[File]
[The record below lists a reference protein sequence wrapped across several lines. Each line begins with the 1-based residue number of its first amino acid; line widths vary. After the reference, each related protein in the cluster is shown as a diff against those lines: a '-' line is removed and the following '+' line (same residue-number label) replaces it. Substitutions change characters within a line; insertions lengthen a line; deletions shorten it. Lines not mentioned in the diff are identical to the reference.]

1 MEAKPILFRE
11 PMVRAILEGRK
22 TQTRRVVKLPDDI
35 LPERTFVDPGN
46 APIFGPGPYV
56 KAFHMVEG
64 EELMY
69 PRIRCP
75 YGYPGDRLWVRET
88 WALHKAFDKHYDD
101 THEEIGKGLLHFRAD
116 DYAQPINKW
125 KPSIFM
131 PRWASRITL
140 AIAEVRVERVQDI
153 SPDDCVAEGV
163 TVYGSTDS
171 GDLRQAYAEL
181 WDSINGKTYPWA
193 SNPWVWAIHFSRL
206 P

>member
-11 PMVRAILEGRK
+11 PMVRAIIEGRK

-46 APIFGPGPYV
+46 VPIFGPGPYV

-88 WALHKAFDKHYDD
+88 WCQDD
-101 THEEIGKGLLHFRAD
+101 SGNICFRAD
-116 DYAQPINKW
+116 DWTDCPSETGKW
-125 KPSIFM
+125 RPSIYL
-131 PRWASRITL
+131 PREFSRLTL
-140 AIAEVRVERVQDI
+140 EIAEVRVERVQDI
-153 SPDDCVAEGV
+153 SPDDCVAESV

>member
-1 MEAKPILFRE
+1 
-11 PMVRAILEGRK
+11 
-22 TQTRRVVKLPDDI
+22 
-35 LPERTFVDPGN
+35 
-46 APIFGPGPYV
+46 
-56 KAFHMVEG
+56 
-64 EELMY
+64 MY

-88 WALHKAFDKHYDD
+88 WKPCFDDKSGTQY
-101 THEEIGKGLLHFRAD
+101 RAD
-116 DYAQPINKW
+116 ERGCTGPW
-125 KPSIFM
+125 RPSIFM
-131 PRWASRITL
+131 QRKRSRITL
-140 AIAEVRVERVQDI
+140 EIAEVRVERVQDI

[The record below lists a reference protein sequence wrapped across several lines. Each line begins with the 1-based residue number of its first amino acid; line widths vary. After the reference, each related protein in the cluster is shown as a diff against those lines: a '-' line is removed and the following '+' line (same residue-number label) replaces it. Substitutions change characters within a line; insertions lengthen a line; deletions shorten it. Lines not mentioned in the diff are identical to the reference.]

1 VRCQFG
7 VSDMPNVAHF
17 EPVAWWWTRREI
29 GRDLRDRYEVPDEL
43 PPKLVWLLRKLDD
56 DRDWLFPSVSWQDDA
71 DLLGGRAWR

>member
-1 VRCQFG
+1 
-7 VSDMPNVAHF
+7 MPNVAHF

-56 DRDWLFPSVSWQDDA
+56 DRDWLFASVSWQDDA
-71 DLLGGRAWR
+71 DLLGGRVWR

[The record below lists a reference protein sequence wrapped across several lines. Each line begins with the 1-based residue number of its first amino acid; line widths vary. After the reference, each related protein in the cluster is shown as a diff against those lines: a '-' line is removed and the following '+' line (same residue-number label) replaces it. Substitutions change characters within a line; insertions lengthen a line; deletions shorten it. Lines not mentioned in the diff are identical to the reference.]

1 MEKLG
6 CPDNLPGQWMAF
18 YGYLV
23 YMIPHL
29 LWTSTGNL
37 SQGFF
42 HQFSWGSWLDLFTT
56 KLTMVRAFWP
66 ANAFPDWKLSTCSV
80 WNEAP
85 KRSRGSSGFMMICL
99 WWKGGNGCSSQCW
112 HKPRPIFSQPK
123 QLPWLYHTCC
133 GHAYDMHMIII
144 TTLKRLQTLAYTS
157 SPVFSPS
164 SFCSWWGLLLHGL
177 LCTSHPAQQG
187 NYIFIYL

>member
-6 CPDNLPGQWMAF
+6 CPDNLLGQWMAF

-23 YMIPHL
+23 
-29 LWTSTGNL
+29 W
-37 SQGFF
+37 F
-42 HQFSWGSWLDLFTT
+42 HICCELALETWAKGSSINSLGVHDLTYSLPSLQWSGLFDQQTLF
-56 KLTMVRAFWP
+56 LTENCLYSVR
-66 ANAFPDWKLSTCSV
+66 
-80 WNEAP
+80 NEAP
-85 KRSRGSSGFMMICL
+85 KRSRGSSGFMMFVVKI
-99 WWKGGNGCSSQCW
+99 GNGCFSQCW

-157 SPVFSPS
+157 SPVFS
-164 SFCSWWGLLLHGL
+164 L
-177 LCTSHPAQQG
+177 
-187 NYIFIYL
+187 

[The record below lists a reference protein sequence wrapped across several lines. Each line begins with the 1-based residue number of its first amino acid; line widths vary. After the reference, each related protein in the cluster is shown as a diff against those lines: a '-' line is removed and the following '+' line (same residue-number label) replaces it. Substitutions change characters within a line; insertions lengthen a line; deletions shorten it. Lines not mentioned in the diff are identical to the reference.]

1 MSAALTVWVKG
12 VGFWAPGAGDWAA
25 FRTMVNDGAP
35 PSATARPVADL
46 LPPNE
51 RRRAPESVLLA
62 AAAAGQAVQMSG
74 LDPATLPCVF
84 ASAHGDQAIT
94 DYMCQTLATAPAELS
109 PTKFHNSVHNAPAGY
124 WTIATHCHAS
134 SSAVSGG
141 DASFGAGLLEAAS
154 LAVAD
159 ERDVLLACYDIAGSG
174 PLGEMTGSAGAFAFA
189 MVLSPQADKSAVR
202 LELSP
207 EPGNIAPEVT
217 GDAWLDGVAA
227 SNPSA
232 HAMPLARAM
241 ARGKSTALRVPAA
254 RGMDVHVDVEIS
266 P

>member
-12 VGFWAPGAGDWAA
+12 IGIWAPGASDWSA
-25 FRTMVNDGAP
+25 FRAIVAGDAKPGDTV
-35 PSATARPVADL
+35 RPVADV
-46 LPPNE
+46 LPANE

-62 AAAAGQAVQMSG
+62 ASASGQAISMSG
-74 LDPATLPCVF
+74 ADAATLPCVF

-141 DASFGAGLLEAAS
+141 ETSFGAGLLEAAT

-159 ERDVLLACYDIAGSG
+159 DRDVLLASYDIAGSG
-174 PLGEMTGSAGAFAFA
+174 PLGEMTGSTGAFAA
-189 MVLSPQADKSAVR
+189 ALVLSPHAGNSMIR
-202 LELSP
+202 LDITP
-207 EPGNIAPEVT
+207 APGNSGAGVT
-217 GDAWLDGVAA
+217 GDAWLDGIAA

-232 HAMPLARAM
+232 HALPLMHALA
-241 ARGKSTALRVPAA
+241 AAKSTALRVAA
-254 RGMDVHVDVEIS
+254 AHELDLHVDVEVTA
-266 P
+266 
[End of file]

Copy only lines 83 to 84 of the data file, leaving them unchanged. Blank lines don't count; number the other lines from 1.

+56 DRDWLFASVSWQDDA
-71 DLLGGRAWR